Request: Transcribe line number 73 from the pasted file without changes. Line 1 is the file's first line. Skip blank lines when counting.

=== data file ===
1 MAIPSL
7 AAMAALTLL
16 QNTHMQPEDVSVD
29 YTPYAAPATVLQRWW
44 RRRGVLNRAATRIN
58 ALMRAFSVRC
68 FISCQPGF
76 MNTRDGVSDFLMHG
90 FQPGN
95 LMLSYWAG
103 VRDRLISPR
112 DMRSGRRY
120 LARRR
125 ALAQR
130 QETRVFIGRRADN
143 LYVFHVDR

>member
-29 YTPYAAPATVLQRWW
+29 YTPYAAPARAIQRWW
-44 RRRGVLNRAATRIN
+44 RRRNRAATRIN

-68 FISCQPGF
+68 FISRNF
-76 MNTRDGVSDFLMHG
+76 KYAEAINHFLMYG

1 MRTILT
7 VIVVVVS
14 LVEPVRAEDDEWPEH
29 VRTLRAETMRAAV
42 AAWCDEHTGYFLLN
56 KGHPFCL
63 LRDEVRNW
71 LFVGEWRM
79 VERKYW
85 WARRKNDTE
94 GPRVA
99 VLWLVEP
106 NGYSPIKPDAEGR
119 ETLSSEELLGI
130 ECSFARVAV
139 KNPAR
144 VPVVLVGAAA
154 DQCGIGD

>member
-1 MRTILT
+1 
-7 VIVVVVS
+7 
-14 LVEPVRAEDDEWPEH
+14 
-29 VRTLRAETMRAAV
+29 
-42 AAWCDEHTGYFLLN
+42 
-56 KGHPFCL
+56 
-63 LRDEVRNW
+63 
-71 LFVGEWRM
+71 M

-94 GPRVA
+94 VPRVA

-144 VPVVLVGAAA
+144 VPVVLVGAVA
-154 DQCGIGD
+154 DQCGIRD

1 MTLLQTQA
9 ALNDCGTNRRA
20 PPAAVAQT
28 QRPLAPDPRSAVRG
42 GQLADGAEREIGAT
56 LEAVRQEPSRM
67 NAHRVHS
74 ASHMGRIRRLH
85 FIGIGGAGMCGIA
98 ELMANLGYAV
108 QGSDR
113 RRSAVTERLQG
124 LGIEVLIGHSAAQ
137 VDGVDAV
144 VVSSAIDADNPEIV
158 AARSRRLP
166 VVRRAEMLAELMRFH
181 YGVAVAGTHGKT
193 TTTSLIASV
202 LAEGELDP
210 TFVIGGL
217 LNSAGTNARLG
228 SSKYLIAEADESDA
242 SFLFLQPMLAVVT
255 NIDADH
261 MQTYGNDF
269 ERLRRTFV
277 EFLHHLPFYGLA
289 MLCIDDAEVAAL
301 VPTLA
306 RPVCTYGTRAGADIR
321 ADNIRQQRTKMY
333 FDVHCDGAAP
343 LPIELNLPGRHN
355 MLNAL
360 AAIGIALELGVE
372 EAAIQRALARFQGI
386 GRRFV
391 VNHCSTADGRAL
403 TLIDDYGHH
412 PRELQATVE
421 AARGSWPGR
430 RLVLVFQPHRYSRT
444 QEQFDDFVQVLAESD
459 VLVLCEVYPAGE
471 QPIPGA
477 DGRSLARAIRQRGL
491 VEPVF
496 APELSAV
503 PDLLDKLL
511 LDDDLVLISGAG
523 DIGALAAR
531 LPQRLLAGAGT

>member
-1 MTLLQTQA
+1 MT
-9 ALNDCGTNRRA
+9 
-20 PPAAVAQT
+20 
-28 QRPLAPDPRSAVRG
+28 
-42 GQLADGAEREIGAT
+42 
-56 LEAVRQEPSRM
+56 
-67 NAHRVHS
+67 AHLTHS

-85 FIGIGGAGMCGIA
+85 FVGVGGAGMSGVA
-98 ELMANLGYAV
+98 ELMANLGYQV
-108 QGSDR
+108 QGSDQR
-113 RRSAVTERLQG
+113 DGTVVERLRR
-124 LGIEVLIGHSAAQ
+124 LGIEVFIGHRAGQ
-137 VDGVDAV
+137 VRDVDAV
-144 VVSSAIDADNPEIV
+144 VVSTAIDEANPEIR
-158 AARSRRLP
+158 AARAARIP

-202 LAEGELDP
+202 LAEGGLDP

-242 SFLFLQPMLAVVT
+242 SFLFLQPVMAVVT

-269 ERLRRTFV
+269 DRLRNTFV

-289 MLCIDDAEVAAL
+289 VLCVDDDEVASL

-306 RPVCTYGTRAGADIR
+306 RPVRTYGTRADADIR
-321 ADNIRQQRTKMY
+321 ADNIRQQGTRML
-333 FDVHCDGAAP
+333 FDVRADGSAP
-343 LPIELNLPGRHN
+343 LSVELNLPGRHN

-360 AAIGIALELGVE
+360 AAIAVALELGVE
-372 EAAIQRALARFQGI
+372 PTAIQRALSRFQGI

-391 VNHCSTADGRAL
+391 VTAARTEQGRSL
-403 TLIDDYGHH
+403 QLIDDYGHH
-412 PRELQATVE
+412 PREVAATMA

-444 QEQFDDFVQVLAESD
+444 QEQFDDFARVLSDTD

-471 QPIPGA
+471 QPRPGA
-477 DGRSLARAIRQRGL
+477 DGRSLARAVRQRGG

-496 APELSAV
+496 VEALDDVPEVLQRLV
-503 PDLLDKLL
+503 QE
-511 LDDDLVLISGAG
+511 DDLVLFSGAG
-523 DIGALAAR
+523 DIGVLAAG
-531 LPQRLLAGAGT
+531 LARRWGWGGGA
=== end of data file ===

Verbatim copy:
67 NAHRVHS